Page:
lunedì 15 ottobre 2018


Francesco Conz

The Hoard of Francesco
The history of the Archivio Conz and of how Supportico Lopez is bringing it to light


A few minutes walk from the train station of Jungfernheide, in Berlin, between constructions site and manufacturer's storage, there is a warehouse that hosts very special objects. It is the Archive of the Italian collector Francesco Conz, who died in 2010. There Stefania Palumbo e Gigiotto Del Vecchio the curatorial couple of Supportico Lopez and former gallerists, are bringing the Archivio Conz it light.
The Archivio carry the most disparate objects. Everyday an indefatigable team unpacks, photograph and document them.A white piano, with painted on a colorful writing: a Souvenir for Alaxander from Slippinback, is a work by Dorothy Iannone dated 1989/90; there is a black rocket with cello strings and fake red carnation signed by Charlotte Moorman; it is the ‘Bomb Cello’ from 1984. Another piano, with big white wings, ready to flight out of the room, is ‘Piano con Alas’ by Esther Ferrer from 1986.Those are just three artworks in a collection of 2.000, all connected to Fluxus, Concrete Poetry, Lettrism and other Avant-garde movements. There are also 365 Editions,a series of multiples and publications, strongly desired and produced by Conz.Allan Kaprow,Thomas Bayrle, George Brecht, Giuseppe Desiato, Geoffrey Hendricks, George Maciunas, Bruno Munari, Yoko Ono, Claes Oldenburg, Nam June Paik, Gina Pane … are just few names among the hoard in the Archivio Conz. Artworks are coming out from the boxes as relic of our time.

Dorothy Iannone, Piano for Alexander, 1989/90, Piano, paint, 146 × 160 × 100 cm (57 ½ × 63 × 39 ⅜ inches), Photo by Giorgia Palmisano, Courtesy of Archivio Conz, Berlin

Francesco Conz was born in 1935 in Cittadella, near Padua in Italy. A black sheep of an aristocratic Austrian-Hungarian family, he grew up with a very Catholic bourgeois education. They wanted him to study economy and law at the Catholic University of The Sacred Heart of Milan but he left Italy to travel through Europe as a bohemian. Young Conz did the most disparate jobs, from the shop window decorator to the camera operator.Such a dandy and still so little it’s on the web about him. Something it’s on Patrizio Peterlini‘s website, his assistant from 2005 to 2010, now director of Fondazione Bonotto.
All the artworks are dedicated to him, Conz, a legendary character of the art world. Rather eccentric more than eclectic “Francesco Conz was an atypical collector - says Gigiotto Del Vecchio - Indeed he was collecting experiences with the artists. That's why he called it ‘Archive’ because it is a record of memories. His activity is strictly connected with the Fluxus period. He was a fine intellectual man with the power of catalyzing artist and producing works together with them”.
He also worked as footman for the Duke and Duchess of Windsor. His was not an empty wander though. During these years he studied literature at the Menéndez Pelayo International University of Santander and grew his passion for languages.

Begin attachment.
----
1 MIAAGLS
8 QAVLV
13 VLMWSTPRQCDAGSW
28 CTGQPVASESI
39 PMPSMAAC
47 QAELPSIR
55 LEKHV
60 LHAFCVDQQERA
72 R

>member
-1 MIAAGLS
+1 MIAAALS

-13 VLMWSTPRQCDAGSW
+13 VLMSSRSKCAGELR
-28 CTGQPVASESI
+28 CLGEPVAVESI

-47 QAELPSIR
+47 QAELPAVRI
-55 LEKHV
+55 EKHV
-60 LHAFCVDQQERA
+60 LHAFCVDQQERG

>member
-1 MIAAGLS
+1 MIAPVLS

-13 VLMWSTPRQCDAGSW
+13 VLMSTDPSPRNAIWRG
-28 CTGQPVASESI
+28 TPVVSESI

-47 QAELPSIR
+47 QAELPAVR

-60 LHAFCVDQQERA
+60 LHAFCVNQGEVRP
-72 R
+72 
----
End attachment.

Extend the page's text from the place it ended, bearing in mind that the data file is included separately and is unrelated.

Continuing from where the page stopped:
Once back in Italy, in the beginning of the ‘70, he started to approach art, opening opened a Gallery in Venice “ Galleria d’Arte Moltiplicata” a gallery of multiplied art.
“In those years, He get near to a group of Italians collectors and gallerists - explains Gigiotto - Gino Di Maggio, who set up Mudima Foundation, Rosanna Chiessi, with the gallery Pari & Dispari, and Giuseppe Morra with the Studio Morra .  They got in touch with Vienna Actionist exponents as Hermann Nitsch and Günter Brus and also Joe Jones of the Fluxus community”.
It was lighting the fuse. Conz started to focus on working with artists from Fluxus and other Avant-garde artistc movements of his time.
“It is difficult to define Fluxus as a movement - says Stefania Palumbo - because it doesn’t have one Manifesto but many. Fluxus was the way in which artists were involved in the making of art. Francesco Conz was involved in the production of the art pieces in an active way, commissioning artworks and giving the artists the possibility to produce them”.
In the Palazzo Baglioni in Asolo, he hosted artists coming from all over the world, as in a hub. Joe Jones stayed there for 5 years. In Asolo, the Archive and Editions Conz got the fuel.

Al Hansen, 1984, matchboxes, glue, cardboard, 20 × 88 × 24 cm (7 ⅞ × 34 ⅝ × 9 ½ inches), 
Photo by Giorgia Palmisano, Courtesy of Archivio Conz, Berlin

“Fluxus was this network of relations, open and affirmative - says Stefania - it was nothing ‘against‘’”. “ It was more a philosophy:  a conscious freedom to produce art that was never been absorbed by the rules of the market - add Del Vecchio - There wasn’t any hostility in them. It was ‘underground’. Many artists who were part of Fluxus were close to Pop art like Allan Kaprow and Bob Watts.”
Francesco Conz with the Archive and the Editions proposed an alternative way of production of art that worked a bit as an energy generator for artists.